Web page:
Water, paper and sizing

waterolor paper

Ever heard of a watercolor paper surface gluing? No! Then you should read this.

All paper has glue in the pulp, otherwise the paper would not stick together. Some papers have only a little glue others are glued hard, depending on the type of paper. All good watercolor papers are, moreover, glued on the surface, sizing, it is a costly process and therefore only the expensive papers have this surface sizing,

The sizing prevents the watercolor pigment from reaching the paper fibers. The color sticks to the glue which in turn adheres to the paper, it is this sizing that enables the production of a porous and absorbent watercolor paper, since the paper is glued to the surface does not need as much glue in the pulp. more absorbent paper.

A simple watercolor paper that does not have sizing must be glued much harder in the pulp to prevent the watercolor paint from being sucked in as on a blotting paper. Such paper is difficult to paint on, some of them feel like painting on plastic.

But even if sizing is absolutely crucial for a good watercolor paper, it causes a problem. It MUST be treated before painting on it, otherwise the painting loses depth and intensity in the colors, Since no one seems to be aware of this, it is a problem.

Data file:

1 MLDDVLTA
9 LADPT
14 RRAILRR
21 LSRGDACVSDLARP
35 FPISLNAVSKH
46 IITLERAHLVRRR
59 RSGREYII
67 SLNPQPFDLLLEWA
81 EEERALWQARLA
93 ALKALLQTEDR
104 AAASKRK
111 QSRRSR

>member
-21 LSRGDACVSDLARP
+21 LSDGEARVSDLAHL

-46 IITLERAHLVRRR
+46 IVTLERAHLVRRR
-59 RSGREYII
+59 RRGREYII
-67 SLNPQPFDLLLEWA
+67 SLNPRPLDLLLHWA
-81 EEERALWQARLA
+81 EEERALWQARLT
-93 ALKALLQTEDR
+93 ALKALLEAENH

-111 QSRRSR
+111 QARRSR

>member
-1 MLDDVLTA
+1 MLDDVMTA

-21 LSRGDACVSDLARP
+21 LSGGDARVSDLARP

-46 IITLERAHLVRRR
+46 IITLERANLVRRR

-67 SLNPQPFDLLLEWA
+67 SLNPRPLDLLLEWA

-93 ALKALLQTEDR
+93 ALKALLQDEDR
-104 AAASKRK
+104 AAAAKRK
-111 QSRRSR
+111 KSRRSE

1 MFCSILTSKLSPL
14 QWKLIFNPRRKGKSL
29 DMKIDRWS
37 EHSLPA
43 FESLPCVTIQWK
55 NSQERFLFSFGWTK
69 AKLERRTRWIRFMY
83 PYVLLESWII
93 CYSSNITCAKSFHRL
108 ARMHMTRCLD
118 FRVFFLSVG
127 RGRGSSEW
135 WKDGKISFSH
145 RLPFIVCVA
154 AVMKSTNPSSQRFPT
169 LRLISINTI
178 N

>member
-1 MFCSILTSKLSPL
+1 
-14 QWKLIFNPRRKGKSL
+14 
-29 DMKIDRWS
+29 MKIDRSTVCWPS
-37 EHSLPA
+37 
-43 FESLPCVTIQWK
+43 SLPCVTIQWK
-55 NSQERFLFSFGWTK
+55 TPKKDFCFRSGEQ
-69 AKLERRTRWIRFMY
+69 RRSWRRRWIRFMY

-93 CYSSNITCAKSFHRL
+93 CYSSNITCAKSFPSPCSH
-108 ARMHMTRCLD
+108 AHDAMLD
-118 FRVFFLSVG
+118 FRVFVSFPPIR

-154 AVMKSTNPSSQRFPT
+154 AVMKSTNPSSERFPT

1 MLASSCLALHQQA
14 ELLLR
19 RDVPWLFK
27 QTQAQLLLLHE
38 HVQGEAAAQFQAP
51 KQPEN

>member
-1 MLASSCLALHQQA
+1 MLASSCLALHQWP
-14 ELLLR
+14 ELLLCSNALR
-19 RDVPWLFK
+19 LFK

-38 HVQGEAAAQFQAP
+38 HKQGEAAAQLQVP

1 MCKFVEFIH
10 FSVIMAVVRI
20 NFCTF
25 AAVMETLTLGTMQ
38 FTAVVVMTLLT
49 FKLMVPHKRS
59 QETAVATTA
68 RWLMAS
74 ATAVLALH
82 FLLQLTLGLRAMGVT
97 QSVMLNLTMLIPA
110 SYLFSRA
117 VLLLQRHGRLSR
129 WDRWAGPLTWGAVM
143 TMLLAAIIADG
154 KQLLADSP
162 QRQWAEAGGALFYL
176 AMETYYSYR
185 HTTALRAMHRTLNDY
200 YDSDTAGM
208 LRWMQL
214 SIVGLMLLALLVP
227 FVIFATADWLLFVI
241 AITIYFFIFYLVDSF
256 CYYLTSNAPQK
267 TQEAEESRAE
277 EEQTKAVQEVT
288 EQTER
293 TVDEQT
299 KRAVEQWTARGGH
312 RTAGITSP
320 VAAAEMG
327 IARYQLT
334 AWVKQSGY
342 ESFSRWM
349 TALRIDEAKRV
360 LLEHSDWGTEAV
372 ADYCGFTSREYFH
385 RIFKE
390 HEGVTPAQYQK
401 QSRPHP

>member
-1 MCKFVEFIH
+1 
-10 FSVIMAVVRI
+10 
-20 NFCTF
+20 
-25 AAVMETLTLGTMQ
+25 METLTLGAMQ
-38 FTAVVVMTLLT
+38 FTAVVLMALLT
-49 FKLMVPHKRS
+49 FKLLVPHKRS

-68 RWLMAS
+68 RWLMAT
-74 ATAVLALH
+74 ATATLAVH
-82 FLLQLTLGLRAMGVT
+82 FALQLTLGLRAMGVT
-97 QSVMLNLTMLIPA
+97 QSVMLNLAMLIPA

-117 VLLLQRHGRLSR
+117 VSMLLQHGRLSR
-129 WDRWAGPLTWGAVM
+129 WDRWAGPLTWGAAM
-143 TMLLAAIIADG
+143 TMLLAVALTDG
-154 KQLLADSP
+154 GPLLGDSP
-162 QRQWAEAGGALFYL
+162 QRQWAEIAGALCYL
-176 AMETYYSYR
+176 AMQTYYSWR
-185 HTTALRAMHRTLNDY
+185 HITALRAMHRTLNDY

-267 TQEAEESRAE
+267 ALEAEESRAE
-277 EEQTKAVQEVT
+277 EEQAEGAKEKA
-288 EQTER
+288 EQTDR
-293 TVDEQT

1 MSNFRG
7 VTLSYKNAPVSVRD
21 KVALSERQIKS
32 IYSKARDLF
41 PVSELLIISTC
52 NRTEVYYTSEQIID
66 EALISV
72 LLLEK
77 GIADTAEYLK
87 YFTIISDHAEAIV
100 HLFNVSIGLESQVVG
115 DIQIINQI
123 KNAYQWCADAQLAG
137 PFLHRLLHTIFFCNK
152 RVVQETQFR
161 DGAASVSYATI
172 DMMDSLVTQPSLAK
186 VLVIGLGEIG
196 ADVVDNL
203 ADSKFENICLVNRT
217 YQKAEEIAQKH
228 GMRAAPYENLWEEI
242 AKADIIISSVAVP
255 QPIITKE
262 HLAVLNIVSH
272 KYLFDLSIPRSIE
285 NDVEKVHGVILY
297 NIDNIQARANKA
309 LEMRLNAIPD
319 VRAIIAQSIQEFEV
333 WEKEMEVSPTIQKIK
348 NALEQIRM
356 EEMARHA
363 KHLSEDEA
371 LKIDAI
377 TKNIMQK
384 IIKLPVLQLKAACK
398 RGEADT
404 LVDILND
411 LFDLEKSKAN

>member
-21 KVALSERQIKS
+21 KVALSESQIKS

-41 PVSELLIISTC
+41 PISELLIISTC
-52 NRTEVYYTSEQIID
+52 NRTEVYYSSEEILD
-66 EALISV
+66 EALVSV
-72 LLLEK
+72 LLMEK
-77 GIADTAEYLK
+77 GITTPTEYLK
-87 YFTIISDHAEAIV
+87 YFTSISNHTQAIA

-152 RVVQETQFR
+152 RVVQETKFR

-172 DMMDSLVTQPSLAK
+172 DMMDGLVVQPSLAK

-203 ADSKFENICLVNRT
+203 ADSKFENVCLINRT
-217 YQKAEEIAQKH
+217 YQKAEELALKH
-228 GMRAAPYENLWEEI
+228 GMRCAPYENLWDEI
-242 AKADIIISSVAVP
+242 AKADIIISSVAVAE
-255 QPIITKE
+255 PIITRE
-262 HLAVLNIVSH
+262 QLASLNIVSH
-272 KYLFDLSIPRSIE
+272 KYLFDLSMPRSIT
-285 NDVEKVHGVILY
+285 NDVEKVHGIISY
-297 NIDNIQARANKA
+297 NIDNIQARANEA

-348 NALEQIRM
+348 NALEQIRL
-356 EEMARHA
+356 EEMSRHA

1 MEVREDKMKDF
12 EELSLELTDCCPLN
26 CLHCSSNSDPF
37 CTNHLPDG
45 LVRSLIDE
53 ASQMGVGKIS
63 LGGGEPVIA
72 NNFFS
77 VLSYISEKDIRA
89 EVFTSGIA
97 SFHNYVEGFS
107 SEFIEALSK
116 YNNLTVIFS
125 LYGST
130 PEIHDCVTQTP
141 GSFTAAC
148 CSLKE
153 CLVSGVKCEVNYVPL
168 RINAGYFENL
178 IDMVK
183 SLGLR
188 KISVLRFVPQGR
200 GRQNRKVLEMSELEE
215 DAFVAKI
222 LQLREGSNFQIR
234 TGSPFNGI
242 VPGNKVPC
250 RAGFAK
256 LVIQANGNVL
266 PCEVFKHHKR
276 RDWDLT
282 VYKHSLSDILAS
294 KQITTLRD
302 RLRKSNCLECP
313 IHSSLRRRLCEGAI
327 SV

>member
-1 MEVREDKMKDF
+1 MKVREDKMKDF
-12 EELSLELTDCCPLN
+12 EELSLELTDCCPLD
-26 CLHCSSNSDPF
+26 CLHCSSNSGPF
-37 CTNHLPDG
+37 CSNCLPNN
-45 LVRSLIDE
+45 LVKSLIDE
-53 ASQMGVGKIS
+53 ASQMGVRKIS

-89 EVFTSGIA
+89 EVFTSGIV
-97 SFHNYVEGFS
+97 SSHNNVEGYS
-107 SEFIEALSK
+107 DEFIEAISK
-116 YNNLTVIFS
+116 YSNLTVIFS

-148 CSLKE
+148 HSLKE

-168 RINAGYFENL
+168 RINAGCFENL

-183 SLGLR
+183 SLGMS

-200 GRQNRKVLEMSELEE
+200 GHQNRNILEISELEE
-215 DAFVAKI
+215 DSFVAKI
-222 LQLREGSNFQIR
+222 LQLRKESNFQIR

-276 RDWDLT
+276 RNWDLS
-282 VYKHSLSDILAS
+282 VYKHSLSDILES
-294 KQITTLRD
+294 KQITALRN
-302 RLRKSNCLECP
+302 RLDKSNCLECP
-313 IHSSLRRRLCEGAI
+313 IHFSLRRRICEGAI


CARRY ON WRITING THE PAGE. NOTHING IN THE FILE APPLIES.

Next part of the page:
The sizing is not evenly distributed, it is full of small air bubbles and other irregularities, these are removed by brushing the paper with water. From left to right, from top to bottom, perhaps even diagonally. In this way, the glue is evenly distributed over the paper and it becomes much better to paint on.

YouTube player

If you want to paint wet on wet, start painting immediately, if you want to paint on dry paper, you have to wait a few hours.

Here’s the difference

Both samples below are painted with phthalo blue, the one on the left is on Arche’s paper, on the right is Saunders Waterford. The lower part of the papers is treated with water while the upper part is completely untreated. The result is a deeper color on the treated surface and you avoid the white dots that you can see in the detail picture.

When you have a wet paper, why not stretch it, when you are on the go.

Saunders Waterford

A detail that shows all the small white dots on an untreated watercolor paper.

You may also like...

5 5 votes
Article Rating
Notify of
Newest Most Voted
Inline Feedbacks
View all comments
3 years ago

If I have a block of Arches which has all its sheets attached to one another, should I use a pallet knife, remove the page, wet and stretch it before I paint on it?

Reply to  Erik
3 years ago

Great, thank you!

Would love your thoughts, please comment.x